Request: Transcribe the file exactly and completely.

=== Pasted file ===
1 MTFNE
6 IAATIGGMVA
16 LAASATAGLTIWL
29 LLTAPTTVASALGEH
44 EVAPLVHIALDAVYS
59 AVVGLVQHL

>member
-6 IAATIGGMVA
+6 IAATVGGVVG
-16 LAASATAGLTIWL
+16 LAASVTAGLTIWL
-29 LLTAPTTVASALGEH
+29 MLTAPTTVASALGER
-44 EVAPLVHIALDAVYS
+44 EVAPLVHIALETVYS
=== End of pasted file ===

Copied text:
1 MTFNE
6 IAATIGGMVA
16 LAASATAGLTIWL
29 LLTAPTTVASALGEH
44 EVAPLVHIALDAVYS
59 AVVGLVQHL

>member
-6 IAATIGGMVA
+6 IAATVGGVVG
-16 LAASATAGLTIWL
+16 LAASVTAGLTIWL
-29 LLTAPTTVASALGEH
+29 MLTAPTTVASALGER
-44 EVAPLVHIALDAVYS
+44 EVAPLVHIALETVYS